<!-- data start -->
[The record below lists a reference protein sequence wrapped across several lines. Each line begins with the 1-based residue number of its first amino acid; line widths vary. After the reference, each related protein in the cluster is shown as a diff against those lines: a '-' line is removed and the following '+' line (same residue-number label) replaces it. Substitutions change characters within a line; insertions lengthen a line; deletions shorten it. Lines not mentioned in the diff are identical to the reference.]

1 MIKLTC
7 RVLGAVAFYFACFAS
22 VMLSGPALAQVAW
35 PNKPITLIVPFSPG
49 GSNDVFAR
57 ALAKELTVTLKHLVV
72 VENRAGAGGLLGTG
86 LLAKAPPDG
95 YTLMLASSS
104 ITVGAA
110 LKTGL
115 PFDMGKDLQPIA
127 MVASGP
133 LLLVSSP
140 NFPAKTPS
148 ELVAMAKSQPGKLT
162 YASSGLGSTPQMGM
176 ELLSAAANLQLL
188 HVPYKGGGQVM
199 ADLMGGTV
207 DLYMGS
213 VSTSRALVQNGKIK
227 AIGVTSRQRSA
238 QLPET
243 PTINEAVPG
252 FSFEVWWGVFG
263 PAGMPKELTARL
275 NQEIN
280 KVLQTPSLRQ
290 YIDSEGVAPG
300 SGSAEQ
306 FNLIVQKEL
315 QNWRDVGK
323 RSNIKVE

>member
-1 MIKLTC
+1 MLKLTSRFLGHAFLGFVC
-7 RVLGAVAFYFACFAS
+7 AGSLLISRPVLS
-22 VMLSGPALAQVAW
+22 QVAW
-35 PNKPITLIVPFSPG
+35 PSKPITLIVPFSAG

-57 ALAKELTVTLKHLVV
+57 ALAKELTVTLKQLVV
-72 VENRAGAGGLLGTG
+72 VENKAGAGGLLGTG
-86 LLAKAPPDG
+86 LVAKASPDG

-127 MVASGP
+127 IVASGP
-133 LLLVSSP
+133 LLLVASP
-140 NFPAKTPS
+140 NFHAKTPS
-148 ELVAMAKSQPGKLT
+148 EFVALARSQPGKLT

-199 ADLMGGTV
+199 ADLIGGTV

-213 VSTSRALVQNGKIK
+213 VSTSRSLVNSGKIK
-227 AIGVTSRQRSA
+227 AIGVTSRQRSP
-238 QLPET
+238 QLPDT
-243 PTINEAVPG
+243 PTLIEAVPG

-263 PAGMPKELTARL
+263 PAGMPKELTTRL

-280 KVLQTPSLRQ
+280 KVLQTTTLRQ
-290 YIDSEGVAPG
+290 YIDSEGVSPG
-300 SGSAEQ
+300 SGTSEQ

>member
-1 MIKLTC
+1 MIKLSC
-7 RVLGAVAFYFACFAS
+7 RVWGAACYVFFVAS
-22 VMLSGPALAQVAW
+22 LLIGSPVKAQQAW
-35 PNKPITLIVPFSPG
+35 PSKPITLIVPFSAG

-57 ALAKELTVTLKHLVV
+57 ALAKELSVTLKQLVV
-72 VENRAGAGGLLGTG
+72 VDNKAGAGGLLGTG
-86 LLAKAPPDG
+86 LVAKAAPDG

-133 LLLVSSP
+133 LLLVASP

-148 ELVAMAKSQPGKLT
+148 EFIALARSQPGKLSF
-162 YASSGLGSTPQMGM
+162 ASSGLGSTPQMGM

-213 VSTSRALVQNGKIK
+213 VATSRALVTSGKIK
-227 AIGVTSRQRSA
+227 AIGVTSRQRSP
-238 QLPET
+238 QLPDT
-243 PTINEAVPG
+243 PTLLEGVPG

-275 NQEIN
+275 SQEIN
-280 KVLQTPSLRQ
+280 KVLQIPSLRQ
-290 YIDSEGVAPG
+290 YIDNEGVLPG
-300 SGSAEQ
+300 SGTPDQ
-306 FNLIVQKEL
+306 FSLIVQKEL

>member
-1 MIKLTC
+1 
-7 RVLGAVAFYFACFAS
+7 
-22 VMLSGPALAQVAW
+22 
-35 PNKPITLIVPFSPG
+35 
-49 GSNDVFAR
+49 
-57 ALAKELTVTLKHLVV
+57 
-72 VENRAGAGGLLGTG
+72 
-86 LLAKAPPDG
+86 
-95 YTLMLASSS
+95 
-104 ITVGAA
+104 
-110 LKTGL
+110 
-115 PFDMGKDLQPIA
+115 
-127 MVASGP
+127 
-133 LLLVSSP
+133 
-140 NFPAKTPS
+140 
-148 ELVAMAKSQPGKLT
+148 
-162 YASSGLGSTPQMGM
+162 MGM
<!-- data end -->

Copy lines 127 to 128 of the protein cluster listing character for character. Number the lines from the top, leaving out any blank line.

-57 ALAKELTVTLKHLVV
+57 